NORPAC’s strategy to maintain the historically vital connection between Israel and America is therefore two-pronged. The organization’s flagship program is their annual mission to Washington, a one-day whirlwind of on-the-hill advocacy, but NORPAC also proudly hosts an increasing number of fundraising events for politicians from around the country throughout the course of the year.
Chouake assumed the position of national president in 2000, and over the course of his tenure, the organization has grown from a small New Jersey-centric program that sent 20-30 people to Washington D.C. on its annual mission and hosted one or two fundraisers a year, to a prominent voice for Israel which sends over 1,000 people from all over the tri-state area on the annual mission and hosts 40 or more fundraisers every year. Of course, Chouake doesn’t do it all on his own, and he’s the first to let you know.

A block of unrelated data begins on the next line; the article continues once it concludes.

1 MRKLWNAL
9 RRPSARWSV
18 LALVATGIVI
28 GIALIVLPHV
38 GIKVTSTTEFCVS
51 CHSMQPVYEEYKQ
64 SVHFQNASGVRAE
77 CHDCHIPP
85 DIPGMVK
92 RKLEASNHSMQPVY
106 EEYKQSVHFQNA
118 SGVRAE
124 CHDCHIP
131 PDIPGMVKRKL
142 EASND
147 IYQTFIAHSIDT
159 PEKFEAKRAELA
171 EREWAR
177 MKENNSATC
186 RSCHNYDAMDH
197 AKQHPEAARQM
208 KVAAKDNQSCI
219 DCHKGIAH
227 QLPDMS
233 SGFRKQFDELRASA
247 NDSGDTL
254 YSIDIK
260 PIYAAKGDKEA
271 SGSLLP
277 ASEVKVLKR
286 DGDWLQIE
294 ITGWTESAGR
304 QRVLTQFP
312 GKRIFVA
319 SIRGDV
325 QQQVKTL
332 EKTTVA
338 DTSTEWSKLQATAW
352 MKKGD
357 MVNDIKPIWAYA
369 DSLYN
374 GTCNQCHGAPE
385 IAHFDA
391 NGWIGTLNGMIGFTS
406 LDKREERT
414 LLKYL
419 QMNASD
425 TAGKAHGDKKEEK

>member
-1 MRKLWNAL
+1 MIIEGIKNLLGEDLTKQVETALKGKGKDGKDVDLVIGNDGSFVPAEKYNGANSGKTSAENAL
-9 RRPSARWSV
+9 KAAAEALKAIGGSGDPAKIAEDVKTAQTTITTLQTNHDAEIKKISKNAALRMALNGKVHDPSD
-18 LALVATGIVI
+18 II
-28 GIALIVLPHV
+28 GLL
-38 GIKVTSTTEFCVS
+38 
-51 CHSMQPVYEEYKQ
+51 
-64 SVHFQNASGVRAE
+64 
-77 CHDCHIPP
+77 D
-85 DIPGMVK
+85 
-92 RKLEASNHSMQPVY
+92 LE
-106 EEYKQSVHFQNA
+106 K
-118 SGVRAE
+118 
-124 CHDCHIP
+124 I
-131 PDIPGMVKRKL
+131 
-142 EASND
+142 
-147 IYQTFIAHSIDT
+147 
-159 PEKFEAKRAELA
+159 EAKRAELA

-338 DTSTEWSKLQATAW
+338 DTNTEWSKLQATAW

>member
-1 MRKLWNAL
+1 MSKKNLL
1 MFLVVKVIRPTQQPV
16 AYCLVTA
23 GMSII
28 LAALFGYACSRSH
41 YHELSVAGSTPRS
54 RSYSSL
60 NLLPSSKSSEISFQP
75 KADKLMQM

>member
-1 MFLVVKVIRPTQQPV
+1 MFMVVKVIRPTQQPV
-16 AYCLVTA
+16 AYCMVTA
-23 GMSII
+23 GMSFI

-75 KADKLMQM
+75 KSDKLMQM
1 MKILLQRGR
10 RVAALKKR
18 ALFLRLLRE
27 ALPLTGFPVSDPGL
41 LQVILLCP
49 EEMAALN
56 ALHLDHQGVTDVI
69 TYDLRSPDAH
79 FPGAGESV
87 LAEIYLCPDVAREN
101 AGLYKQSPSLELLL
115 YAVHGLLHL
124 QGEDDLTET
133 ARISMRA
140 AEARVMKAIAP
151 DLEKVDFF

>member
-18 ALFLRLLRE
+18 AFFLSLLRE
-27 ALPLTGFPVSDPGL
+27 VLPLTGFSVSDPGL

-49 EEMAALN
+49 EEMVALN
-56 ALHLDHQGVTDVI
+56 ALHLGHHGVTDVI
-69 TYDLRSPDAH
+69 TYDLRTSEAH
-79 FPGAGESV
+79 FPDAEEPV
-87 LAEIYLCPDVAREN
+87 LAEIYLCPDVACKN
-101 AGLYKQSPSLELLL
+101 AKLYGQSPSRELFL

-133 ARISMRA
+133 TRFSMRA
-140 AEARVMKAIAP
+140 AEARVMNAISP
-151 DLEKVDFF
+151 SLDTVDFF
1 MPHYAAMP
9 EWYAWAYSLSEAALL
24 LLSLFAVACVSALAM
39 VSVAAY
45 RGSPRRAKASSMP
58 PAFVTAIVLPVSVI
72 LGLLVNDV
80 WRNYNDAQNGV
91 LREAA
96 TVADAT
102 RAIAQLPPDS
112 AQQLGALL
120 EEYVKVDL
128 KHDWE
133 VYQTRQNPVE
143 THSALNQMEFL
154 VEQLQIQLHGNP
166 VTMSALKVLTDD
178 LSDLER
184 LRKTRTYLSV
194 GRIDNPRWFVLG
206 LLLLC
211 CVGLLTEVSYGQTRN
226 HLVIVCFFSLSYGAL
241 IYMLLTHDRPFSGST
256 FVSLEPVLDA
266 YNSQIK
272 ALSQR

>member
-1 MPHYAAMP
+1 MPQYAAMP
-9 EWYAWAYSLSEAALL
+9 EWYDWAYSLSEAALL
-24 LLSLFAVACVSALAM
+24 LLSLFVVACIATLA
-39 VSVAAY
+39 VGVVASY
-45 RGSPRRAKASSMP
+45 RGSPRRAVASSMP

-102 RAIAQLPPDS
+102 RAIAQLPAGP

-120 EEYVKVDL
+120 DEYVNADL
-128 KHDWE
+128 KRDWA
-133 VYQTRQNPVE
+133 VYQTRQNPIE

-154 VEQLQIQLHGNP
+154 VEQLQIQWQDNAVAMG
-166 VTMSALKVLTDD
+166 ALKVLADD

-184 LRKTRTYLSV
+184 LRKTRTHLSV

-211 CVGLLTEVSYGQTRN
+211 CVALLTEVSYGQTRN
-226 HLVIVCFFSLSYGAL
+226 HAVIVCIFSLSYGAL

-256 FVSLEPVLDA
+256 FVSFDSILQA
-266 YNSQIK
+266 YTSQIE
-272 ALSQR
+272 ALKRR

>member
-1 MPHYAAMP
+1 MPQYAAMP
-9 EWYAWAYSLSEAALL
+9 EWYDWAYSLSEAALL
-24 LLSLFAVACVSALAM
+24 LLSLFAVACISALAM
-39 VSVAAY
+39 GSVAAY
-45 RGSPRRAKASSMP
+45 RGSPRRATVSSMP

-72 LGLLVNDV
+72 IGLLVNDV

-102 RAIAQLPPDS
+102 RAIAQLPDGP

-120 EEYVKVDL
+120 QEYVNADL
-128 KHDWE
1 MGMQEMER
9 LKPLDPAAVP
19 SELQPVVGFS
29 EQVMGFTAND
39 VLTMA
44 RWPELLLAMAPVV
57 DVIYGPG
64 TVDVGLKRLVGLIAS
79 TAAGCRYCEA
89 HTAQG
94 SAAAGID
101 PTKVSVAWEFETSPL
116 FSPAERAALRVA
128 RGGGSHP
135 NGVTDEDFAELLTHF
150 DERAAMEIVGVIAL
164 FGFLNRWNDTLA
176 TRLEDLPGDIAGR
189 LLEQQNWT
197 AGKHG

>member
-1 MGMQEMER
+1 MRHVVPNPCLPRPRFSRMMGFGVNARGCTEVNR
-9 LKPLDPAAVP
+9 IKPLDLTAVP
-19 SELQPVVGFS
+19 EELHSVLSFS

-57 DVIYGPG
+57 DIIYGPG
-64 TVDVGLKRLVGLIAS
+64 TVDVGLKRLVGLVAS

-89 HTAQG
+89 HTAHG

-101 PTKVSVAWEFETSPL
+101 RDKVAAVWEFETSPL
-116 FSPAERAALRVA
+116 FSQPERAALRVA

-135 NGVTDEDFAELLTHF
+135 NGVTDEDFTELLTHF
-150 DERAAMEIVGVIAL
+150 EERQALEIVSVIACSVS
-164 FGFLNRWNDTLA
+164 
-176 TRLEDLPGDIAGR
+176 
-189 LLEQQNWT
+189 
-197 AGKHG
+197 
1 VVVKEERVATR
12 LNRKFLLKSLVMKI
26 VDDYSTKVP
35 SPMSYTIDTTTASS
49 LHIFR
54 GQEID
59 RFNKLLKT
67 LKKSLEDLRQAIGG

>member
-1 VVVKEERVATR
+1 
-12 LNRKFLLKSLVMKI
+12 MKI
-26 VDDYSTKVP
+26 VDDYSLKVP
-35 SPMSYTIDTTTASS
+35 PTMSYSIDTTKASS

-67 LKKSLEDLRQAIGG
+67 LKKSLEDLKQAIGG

“I’m a good cheerleader,” Chouake says, “but the key is to have a great team to cheerlead for.” With only one full-time employee, the indefatigable Avi Schranz, working for the organization, NORPAC relies on the tireless efforts of a small army of volunteers to meet their increasingly ambitious annual goals.
As NORPAC has grown, new thriving chapters have sprung up further and further away from the original chapter in Englewood, NJ. David Steinberg, a highly respected member of the Kew Gardens Hills community, is the president of the Brooklyn-Queens chapter of NORPAC. Steinberg also serves as a mission chair along with Richie Schlussel and Dr. Laurie Baumel. Together the mission chairs organize every aspect of the mission to Washington. The logistics are incredibly complex but important to get right, as consistency in message is vital to a successful mission to Washington.